The Kemper County energy facility will use state-of-the-art electric power plant technology that - simply put - will turn lignite into a cleaner burning gas.
The Kemper plant will be a leader in providing clean, safe power. Because emission controls are built into the plant and closely monitored throughout the coal gasification process, the project will have fewer sulfur dioxide, particulate and mercury emissions than traditional coal technology.
The innovative technology that will be implemented at the Kemper County energy facility is truly state-of-the-art. The technology, designed by our parent Southern Company and partners KBR and the U.S. Department of Energy, and tested at the National Carbon Capture Center, is helping to lead the way in producing electricity with lower carbon emissions.
After locally mined lignite is gasified, three byproducts, carbon dioxide, ammonia and hydrogen sulfide, will be removed from the gas stream. The project will capture at least 65 percent of the carbon dioxide produced, with resulting carbon emissions comparable to a similarly sized natural gas plant.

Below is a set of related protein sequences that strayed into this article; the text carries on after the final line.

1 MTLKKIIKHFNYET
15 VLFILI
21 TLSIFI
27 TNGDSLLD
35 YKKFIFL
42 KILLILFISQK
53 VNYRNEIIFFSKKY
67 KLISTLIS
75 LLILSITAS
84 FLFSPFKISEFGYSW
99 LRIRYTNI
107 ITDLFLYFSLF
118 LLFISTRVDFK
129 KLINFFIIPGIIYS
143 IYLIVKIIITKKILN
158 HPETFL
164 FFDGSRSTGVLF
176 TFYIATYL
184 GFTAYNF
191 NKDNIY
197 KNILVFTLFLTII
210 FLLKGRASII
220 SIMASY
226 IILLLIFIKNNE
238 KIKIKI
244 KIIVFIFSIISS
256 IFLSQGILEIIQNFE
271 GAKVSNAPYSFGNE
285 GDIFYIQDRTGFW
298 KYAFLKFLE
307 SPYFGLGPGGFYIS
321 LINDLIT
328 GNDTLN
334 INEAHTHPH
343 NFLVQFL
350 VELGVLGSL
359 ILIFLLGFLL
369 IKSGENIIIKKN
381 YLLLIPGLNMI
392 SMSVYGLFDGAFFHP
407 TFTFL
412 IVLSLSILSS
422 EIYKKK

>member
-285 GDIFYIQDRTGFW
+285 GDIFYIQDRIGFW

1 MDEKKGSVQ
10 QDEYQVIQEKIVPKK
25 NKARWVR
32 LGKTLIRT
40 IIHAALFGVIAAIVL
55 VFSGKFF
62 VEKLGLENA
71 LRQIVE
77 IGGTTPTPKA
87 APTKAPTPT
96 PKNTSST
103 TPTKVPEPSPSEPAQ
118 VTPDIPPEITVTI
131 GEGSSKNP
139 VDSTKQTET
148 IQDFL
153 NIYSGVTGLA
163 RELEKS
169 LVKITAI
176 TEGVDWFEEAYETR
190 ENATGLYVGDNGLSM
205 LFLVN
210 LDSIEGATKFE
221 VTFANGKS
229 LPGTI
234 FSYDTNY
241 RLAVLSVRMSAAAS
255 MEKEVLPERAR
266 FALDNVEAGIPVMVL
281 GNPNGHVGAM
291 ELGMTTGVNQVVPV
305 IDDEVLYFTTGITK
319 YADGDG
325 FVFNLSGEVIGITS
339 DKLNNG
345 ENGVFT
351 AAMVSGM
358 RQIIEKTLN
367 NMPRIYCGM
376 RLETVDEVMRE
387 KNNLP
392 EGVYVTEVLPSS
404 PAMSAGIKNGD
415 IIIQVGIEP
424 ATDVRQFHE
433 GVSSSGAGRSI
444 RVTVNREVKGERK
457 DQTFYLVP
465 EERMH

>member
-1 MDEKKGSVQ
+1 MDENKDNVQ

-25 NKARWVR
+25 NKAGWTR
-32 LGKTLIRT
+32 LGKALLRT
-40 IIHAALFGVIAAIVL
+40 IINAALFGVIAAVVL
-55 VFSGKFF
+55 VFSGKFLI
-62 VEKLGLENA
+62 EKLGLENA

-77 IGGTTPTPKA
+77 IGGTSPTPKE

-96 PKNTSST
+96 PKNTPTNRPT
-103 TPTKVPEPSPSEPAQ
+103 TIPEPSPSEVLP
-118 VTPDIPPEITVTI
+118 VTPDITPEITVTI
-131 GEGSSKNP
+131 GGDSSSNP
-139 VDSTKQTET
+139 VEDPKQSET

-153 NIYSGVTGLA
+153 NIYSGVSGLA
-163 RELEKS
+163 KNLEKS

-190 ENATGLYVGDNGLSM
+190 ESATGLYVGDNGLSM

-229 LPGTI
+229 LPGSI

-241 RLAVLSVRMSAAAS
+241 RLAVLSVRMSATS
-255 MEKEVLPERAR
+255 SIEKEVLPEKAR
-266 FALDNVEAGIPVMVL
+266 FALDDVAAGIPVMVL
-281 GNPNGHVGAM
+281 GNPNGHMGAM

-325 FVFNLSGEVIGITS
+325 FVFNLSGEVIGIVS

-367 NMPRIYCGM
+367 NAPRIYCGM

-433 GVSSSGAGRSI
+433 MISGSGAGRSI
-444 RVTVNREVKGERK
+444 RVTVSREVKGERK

The captured carbon dioxide will be transported along a 61-mile pipeline to Denbury Resources and Treetop Midstream Services. The companies will use the carbon dioxide for enhanced oil recovery to find oil that was previously unreachable.
Using carbon dioxide from Kemper is expected to increase U.S. oil output by 2 million barrels per year, playing an important role in reducing Mississippi's and America's use of foreign oil and keeping oil revenue at home rather than sending it overseas.
The Kemper plant site will be a zero liquid discharge facility, which means none of the water used to generate electricity will end up in surrounding streams and rivers. Mississippi Power will use the best, least cost and most environmentally friendly option for supplying cooling water to the Kemper County energy facility. Mississippi Power has signed a contractual agreement with the City of Meridian for the majority of its treated effluent supply. In October 2012, the city's treated effluent began flowing to the plant site. It fills a nearly 90-acre reservoir which holds about 50 days' worth of water.